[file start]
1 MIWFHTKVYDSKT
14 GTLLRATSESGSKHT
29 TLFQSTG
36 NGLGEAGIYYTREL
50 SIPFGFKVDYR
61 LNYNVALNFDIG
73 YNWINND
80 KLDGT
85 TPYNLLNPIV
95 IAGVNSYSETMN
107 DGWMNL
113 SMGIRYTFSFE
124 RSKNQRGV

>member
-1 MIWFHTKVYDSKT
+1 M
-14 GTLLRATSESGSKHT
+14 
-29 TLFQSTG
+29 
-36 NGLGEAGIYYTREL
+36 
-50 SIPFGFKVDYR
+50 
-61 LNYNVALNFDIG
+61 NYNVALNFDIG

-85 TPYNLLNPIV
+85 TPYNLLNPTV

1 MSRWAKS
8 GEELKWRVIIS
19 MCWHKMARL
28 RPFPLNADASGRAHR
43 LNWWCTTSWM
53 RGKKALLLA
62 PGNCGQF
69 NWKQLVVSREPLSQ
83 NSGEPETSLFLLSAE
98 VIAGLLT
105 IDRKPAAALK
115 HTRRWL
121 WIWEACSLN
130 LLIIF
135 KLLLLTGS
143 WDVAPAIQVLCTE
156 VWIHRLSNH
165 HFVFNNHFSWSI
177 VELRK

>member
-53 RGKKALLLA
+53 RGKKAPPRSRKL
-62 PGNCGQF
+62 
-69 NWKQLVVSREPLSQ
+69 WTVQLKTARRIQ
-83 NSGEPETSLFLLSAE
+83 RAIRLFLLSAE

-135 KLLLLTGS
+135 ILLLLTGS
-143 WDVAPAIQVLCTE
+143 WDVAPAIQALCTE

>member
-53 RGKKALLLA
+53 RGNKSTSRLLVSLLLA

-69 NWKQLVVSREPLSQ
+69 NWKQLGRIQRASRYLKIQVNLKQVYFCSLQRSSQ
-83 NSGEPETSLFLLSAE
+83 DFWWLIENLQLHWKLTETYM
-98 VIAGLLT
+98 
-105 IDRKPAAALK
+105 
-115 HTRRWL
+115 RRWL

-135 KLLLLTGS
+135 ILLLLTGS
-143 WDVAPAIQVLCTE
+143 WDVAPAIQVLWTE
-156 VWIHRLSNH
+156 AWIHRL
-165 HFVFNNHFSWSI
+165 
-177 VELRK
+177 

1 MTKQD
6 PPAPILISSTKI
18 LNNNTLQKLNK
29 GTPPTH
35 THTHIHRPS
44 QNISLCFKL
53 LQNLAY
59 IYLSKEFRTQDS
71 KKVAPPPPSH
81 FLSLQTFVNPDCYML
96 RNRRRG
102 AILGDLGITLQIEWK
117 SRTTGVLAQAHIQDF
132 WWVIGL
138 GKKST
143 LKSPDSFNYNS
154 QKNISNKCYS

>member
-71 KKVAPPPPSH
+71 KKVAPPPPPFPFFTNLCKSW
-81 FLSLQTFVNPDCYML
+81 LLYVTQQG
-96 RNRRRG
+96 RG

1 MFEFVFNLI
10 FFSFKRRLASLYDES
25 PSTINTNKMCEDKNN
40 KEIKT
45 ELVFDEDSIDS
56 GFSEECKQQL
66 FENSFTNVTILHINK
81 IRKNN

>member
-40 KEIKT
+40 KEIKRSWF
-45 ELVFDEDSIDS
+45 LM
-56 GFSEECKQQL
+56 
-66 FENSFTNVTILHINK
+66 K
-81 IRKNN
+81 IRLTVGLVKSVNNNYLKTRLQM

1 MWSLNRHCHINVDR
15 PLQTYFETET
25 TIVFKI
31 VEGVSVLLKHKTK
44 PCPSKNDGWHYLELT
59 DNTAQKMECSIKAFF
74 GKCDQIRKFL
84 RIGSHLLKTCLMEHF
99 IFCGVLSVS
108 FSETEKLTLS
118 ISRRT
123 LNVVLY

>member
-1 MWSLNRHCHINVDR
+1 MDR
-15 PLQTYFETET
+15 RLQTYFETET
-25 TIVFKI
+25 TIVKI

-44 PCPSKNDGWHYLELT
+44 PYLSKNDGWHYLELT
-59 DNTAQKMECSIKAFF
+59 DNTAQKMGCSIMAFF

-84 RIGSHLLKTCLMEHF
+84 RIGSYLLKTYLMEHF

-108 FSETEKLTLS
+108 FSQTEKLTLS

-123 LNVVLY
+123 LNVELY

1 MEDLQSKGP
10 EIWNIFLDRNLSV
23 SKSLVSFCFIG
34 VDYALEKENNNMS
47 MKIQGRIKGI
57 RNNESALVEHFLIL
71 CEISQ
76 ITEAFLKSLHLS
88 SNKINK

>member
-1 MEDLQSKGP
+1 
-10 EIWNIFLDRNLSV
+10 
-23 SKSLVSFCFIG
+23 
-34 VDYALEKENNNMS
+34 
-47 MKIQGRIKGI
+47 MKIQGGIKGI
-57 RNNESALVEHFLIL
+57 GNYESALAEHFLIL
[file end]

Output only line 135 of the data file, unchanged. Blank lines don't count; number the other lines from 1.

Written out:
99 IFCGVLSVS